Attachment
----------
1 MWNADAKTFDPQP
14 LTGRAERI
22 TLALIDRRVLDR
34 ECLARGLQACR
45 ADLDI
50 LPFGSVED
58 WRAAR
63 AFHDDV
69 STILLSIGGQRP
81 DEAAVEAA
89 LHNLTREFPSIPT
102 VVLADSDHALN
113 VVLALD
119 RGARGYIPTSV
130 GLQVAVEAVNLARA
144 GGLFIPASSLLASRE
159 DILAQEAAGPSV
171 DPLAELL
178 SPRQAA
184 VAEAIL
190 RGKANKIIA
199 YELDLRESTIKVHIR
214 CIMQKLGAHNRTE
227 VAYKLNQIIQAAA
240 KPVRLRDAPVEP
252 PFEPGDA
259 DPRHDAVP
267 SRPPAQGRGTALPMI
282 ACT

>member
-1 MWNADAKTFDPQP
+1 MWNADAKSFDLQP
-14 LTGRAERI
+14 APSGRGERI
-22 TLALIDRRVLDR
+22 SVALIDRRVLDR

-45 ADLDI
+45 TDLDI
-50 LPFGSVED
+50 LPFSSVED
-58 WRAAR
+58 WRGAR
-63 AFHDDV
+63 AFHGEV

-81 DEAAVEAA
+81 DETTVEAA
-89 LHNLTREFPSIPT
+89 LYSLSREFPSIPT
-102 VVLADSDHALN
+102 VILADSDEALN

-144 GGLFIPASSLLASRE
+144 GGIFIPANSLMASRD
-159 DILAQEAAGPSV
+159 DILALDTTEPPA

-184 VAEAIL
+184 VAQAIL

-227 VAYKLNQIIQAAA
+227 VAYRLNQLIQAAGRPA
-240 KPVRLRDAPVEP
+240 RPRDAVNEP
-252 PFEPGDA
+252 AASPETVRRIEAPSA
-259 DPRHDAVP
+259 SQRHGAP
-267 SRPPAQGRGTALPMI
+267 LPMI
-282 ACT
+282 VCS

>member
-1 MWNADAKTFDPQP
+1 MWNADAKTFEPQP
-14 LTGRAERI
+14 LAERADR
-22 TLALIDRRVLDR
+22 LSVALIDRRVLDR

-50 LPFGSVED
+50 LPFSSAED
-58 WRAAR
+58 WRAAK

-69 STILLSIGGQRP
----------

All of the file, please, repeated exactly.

1 MWNADAKTFDPQP
14 LTGRAERI
22 TLALIDRRVLDR
34 ECLARGLQACR
45 ADLDI
50 LPFGSVED
58 WRAAR
63 AFHDDV
69 STILLSIGGQRP
81 DEAAVEAA
89 LHNLTREFPSIPT
102 VVLADSDHALN
113 VVLALD
119 RGARGYIPTSV
130 GLQVAVEAVNLARA
144 GGLFIPASSLLASRE
159 DILAQEAAGPSV
171 DPLAELL
178 SPRQAA
184 VAEAIL
190 RGKANKIIA
199 YELDLRESTIKVHIR
214 CIMQKLGAHNRTE
227 VAYKLNQIIQAAA
240 KPVRLRDAPVEP
252 PFEPGDA
259 DPRHDAVP
267 SRPPAQGRGTALPMI
282 ACT

>member
-1 MWNADAKTFDPQP
+1 MWNADAKSFDLQP
-14 LTGRAERI
+14 APSGRGERI
-22 TLALIDRRVLDR
+22 SVALIDRRVLDR

-45 ADLDI
+45 TDLDI
-50 LPFGSVED
+50 LPFSSVED
-58 WRAAR
+58 WRGAR
-63 AFHDDV
+63 AFHGEV

-81 DEAAVEAA
+81 DETTVEAA
-89 LHNLTREFPSIPT
+89 LYSLSREFPSIPT
-102 VVLADSDHALN
+102 VILADSDEALN

-144 GGLFIPASSLLASRE
+144 GGIFIPANSLMASRD
-159 DILAQEAAGPSV
+159 DILALDTTEPPA

-184 VAEAIL
+184 VAQAIL

-227 VAYKLNQIIQAAA
+227 VAYRLNQLIQAAGRPA
-240 KPVRLRDAPVEP
+240 RPRDAVNEP
-252 PFEPGDA
+252 AASPETVRRIEAPSA
-259 DPRHDAVP
+259 SQRHGAP
-267 SRPPAQGRGTALPMI
+267 LPMI
-282 ACT
+282 VCS

>member
-1 MWNADAKTFDPQP
+1 MWNADAKTFEPQP
-14 LTGRAERI
+14 LAERADR
-22 TLALIDRRVLDR
+22 LSVALIDRRVLDR

-50 LPFGSVED
+50 LPFSSAED
-58 WRAAR
+58 WRAAK

-69 STILLSIGGQRP